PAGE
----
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AT&T’s Old ‘Unlimited’ Plan Has 2GB Throttle Threshold; For the Same $30, Get 3GB ‘Limited’ Plan

Phillip Dampier January 31, 2012 AT&T, Broadband Speed, Consumer News, Data Caps, Wireless Broadband 7 Comments

Lowering the bar on "unlimited use" customers.

Customers grandfathered on AT&T’s “unlimited use” data plan are starting to wonder whether AT&T’s definition of “unlimited” is worth the effort.

Stop the Cap! reader Earl shares news the wireless carrier has lowered the bar (and wireless speeds) on customers who consume just 2GB on an “unlimited” wireless plan the company charges $30 a month to keep.  That’s $15/GB before AT&T considers you a usage abuser.  Now customers are discovering for the same $30, they can buy a usage-limited plan that offers 3GB a month, one gigabyte more than the “unlimited plan” allows before AT&T considers you among the top 5% of its “heavy users” subject to a punishing speed throttle.

[From CNET’s ‘Ask Maggie’ column:]

Dear Maggie,
I am currently using an iPhone 3GS and am grandfathered into the unlimited data plan. I normally use between 3GB and 4GB of data a month without issue. I have now been notified after 2GB of data that my data consumption is in the top 5 percent of customers and my data will be throttled. I have noticed that this seems to be a common cutoff for other customers as well.

My question to you is–Does this make the unlimited data plan basically useless as the new 3GB plan will at least give me 1 extra gigabyte of data for the same price? Also, why don’t they just cancel the unlimited plan instead of forcing people to switch through throttling?

Dear Brian,
I think you’ve nailed this issue right on the head. AT&T’s throttling program seems to target customers, who are just over the 2GB threshold. And its new higher priced data plans that offer 3GB of data for $30 looks like an attempt to get customers to switch from their unlimited data plans to the 3GB plan for the same price.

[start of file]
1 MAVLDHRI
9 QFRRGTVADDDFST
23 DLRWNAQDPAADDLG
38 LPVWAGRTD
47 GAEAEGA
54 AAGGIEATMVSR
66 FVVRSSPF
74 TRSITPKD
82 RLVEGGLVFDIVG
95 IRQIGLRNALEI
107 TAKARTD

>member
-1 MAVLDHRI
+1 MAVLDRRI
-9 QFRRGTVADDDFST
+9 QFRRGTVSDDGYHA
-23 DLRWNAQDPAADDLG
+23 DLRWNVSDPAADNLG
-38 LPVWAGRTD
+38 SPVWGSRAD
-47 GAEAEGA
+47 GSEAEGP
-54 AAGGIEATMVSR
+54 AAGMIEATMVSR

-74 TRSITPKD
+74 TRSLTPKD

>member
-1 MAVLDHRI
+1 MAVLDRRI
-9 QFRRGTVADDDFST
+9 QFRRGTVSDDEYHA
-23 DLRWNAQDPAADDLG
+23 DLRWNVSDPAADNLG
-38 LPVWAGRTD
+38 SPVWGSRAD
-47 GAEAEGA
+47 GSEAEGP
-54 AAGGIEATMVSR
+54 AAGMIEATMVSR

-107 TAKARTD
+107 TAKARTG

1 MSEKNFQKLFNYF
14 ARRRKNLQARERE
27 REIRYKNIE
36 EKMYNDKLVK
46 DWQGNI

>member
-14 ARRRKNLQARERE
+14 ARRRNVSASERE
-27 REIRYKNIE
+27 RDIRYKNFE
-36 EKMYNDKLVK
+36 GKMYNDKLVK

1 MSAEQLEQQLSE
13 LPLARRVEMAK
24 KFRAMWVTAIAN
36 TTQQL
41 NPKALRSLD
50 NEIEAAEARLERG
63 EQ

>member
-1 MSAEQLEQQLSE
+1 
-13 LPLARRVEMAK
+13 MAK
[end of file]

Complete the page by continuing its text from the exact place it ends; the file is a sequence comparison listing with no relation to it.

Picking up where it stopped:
Whether you can live with the slower data rates is up to you.

It’s increasingly apparent AT&T is engineering data plans to discourage customers from retaining their grandfathered unlimited-use plan.  By luring customers to ‘never-throttled’-tiered data plans, AT&T can expose customers to lucrative overlimit fees charged when plan allowances are exceeded.

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jr
jr
8 years ago

AT&T CEO Randall L. Stephenson had total compensation of $27,341,628 in 2010

Alex Perrier
Alex Perrier
8 years ago

One can only hope the underdogs Sprint and T-Mobile keep improving their services.

Shawn
Shawn
8 years ago
Reply to  Alex Perrier

T-Mobile has the exact feature. Once you hit a certain amount of data, the ‘unlimited’ plan continues at a Dial-Up Speed of 2G. The best way to fight back? Everyone should schedule a day to call and cancel their service with such providers. That will make some noise. If Any one company were to get hit with a lot of cancellations, they will react and change their ways. Don’t think so? GoDaddy changed their views on SOPA/PIPA when over 37,000 Godaddy Accounts were cancelled in a day. Power in Numbers. People. YOU CAN make change. You just have to be… Read more »

joe
joe
8 years ago
Reply to  Shawn

i wish we could start a petition. like when netflix changed there prices. this is absurd!!!!

Adam
Adam
8 years ago

Hmm im not going to give up my unlimited plan , in the protest
Im using my phone 24/7 for maximum download every month I average
over 5GB just to show them that cap does not work. …
You can do same lets fight AT&T back !!!

Davo
Davo
8 years ago

Adam. Same here

Raymond Hernandez
Raymond Hernandez
8 years ago

Why not a petition or a bombardment of tweets, emails expressing user discontent…. I’d be more than willing to participate.

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